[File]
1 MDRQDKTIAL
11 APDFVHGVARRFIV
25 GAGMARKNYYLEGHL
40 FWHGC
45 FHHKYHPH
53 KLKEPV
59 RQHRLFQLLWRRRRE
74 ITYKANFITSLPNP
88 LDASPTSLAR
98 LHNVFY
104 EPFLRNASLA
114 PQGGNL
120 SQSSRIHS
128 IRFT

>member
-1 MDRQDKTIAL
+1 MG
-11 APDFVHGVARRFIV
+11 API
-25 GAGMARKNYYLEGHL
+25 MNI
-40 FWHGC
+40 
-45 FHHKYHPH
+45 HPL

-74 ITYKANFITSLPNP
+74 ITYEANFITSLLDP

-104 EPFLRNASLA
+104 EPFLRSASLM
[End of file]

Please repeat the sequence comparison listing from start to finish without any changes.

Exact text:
1 MDRQDKTIAL
11 APDFVHGVARRFIV
25 GAGMARKNYYLEGHL
40 FWHGC
45 FHHKYHPH
53 KLKEPV
59 RQHRLFQLLWRRRRE
74 ITYKANFITSLPNP
88 LDASPTSLAR
98 LHNVFY
104 EPFLRNASLA
114 PQGGNL
120 SQSSRIHS
128 IRFT

>member
-1 MDRQDKTIAL
+1 MG
-11 APDFVHGVARRFIV
+11 API
-25 GAGMARKNYYLEGHL
+25 MNI
-40 FWHGC
+40 
-45 FHHKYHPH
+45 HPL

-74 ITYKANFITSLPNP
+74 ITYEANFITSLLDP

-104 EPFLRNASLA
+104 EPFLRSASLM